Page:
The overseer of the forced labour (1 Kings 12)

Bilderesultat for stone quarry Mount Carmel

Illustration: Abandoned quarry at Mont Carmel

By the time Rehoboam became king, the northern tribes had grown weary of Solomon’s oppressive forced labour policy (1 Kings 5:13-18, 12:4). They asked Rehoboam to lighten their burden; but rather than following the wise counsel of the elders who had served under Solomon, Rehoboam listened to his young peers and pledged to intensify the burden of labour (12:6-14). This prompted the ten northern tribes to secede (12:16). Their new leader was Jeroboam, himself a former overseer of forced labour for the tribes of Ephraim and Manasseh (11:28).

In final effort to resolve the crisis, Rehoboam dispatched Adoniram, the official in charge of forced labour, to broker a settlement. Adoniram was experienced in these matters, having served as national overseer of forced labour under both David (2 Samuel 20:24) and Solomon (1 Kings 5:14). Tragically, Adoniram was stoned to death, and Rehoboam himself was compelled to flee in his chariot to avoid a similar fate (12:18).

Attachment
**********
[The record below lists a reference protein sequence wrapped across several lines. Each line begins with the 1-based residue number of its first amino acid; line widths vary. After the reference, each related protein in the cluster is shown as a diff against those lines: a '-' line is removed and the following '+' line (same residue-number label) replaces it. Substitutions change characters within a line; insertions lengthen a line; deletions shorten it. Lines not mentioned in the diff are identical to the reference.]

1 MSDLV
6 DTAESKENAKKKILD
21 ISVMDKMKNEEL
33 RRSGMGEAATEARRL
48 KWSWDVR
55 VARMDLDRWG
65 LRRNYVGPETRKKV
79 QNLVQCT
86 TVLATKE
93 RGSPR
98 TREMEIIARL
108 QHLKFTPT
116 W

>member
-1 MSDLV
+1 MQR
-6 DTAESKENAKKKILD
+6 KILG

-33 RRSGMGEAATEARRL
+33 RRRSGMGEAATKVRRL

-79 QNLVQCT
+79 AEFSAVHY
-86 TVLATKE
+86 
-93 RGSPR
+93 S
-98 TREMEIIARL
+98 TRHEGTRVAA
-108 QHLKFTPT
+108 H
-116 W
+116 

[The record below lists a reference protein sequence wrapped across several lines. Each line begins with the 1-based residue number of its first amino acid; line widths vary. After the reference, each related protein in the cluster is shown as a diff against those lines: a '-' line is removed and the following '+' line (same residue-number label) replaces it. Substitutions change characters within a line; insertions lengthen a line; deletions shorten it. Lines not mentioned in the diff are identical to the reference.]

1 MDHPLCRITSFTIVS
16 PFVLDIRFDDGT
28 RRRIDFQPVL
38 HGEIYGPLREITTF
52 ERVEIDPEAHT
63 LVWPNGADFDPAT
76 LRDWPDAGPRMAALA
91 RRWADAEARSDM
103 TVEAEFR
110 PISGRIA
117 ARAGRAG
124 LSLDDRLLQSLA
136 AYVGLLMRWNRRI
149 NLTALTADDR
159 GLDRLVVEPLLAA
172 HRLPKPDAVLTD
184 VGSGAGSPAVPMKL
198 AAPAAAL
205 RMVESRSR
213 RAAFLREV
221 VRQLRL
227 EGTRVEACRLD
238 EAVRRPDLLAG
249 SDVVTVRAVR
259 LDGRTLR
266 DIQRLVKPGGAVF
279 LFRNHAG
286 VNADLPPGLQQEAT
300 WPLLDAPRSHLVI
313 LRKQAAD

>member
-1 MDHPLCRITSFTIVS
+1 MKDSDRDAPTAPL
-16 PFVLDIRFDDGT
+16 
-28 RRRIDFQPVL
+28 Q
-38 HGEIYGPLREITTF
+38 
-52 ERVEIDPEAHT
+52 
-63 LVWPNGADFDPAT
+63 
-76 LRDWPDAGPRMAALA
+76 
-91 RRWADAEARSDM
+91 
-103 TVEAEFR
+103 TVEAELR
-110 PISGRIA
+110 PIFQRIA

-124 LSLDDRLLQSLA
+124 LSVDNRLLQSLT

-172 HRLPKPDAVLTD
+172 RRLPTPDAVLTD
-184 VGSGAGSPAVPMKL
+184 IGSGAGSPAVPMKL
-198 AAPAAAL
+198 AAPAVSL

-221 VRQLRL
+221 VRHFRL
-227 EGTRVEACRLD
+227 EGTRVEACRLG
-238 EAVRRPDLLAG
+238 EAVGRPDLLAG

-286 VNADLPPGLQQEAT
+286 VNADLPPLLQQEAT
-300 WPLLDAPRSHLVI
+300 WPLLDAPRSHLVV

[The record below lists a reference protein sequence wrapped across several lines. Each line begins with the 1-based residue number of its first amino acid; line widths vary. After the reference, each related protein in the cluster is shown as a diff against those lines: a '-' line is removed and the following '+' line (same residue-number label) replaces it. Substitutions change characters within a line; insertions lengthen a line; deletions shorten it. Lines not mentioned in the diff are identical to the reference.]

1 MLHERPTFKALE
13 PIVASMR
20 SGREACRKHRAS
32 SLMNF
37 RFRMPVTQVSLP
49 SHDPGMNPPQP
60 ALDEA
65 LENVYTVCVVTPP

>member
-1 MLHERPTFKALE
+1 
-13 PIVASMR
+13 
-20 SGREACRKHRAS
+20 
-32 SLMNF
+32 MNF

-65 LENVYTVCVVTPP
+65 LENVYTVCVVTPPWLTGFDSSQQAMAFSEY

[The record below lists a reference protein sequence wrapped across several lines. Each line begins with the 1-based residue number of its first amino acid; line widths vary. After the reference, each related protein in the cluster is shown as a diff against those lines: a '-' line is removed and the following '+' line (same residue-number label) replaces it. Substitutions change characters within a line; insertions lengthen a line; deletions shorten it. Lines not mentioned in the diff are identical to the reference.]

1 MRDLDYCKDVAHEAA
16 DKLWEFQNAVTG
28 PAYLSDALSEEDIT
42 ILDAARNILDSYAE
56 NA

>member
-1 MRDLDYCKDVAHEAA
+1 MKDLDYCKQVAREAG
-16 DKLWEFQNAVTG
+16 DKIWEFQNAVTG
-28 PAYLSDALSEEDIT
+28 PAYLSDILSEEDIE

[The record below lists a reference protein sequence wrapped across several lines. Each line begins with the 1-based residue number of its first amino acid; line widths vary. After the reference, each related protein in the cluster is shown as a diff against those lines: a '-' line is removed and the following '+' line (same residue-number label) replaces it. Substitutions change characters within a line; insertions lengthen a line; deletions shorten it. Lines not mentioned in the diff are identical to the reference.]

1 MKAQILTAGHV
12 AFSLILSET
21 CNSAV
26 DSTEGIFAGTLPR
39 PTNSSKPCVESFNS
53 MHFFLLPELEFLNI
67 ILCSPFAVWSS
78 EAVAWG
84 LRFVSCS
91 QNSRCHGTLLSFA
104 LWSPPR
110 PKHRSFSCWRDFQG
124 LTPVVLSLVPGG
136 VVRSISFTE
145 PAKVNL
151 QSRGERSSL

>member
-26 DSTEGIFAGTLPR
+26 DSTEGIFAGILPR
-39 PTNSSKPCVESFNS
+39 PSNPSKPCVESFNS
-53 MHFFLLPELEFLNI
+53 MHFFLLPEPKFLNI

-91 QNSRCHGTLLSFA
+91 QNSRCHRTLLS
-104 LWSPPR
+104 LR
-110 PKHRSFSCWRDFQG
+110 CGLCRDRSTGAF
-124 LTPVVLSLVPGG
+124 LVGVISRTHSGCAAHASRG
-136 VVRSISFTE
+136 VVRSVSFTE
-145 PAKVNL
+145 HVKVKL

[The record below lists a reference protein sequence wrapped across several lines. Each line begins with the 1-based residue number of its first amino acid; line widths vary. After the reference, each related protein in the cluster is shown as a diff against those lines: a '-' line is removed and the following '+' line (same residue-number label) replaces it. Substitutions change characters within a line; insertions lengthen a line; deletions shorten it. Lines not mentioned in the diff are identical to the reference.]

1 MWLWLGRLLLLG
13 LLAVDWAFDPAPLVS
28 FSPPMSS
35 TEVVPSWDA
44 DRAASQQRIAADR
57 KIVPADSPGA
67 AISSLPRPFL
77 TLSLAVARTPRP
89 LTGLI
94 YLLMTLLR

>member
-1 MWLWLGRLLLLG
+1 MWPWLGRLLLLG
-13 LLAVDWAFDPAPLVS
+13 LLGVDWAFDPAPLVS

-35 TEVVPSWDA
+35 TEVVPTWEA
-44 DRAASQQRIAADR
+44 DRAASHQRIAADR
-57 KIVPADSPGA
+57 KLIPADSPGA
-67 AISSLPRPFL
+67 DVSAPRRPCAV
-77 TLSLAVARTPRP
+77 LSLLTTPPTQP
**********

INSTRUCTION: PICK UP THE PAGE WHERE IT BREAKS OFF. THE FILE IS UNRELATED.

The seal of a later overseer of forced labour has appeared on the antiquities market. One side was for personal use, while the other designated his official title. Side A reads “(Belonging) to Pelayahu (son of) Mattiyahu”, while Side B specifies “(Belonging) to Pelayahu over(seer of) the forced labour”.

Pelayahu (“Yahweh is wonderous”) is not mentioned in the Bible. His function as an administrator “over the forced labour”, however, uses exactly the same terminology we find in the Old Testament with regard to Adoniram and Jeroboam. The seal therefore serves as external verification for the administrative policies of early monarchy as described in the Bible.


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